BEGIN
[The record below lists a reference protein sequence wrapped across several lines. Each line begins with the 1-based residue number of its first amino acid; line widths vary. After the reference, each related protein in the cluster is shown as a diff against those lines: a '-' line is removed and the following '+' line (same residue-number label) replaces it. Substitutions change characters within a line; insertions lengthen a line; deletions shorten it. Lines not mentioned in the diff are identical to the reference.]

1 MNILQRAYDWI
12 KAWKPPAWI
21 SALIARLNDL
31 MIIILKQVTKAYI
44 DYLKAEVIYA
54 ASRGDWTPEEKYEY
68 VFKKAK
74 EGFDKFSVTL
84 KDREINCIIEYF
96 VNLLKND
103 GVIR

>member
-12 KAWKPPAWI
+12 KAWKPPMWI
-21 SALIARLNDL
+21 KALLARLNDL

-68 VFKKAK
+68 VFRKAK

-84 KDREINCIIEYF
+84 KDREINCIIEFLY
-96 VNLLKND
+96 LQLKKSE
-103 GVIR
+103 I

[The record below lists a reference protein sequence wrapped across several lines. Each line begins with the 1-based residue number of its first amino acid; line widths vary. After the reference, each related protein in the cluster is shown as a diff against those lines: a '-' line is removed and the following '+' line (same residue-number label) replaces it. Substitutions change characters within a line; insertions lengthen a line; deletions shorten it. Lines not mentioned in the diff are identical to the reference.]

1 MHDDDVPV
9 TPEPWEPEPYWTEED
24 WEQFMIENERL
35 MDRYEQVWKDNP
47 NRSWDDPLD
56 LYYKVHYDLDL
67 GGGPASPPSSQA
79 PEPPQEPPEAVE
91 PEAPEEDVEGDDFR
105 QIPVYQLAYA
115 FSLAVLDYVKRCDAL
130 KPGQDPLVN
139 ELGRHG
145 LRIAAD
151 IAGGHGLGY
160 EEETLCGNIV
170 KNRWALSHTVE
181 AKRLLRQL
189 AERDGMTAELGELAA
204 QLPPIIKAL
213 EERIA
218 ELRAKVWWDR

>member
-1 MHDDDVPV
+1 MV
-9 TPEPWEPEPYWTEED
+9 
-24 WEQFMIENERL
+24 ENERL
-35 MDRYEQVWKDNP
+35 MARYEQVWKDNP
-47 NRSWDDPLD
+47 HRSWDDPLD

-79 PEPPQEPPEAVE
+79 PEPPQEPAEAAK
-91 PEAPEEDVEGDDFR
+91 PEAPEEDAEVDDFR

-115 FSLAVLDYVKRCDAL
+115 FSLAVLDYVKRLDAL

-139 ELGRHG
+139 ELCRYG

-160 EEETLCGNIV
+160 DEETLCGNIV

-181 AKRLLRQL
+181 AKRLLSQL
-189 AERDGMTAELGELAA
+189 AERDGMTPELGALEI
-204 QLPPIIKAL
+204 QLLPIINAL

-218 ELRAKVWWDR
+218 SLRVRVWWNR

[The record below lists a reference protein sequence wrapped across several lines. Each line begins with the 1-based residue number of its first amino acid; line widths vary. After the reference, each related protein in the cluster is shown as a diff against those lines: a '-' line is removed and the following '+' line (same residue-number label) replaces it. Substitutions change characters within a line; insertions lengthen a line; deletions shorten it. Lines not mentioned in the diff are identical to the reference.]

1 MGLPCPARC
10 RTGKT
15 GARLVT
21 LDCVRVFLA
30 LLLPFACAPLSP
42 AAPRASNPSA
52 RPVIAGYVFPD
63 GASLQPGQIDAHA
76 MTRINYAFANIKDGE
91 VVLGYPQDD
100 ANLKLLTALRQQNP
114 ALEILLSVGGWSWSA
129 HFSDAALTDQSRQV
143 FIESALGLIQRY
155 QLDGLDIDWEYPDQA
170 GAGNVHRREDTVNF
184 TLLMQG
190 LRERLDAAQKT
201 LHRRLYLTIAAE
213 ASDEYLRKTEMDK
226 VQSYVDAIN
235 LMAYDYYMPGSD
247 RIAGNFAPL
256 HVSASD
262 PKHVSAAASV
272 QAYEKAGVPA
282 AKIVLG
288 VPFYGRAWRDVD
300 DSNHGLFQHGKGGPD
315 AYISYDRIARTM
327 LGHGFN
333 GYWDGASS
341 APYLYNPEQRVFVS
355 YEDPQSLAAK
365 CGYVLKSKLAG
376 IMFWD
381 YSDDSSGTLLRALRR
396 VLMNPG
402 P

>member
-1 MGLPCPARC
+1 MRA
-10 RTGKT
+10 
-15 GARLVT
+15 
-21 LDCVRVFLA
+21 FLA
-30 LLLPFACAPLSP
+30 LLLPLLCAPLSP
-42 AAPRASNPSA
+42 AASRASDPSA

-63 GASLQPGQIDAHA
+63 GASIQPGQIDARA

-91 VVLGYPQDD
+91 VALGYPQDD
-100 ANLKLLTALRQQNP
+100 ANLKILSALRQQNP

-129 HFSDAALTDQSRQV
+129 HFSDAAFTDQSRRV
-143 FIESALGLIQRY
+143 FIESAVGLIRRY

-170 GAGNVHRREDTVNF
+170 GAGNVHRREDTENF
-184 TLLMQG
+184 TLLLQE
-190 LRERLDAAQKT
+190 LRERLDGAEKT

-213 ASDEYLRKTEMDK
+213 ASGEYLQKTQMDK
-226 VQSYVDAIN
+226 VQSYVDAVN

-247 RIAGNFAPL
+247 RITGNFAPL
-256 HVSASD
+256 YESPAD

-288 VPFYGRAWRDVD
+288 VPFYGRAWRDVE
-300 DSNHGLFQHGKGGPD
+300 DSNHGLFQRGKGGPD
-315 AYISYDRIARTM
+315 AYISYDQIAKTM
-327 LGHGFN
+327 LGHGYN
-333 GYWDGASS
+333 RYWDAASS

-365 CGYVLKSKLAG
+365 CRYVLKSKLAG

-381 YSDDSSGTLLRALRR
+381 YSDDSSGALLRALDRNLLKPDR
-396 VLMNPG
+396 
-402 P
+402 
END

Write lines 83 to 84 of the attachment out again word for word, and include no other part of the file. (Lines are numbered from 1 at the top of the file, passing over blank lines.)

30 LLLPFACAPLSP
42 AAPRASNPSA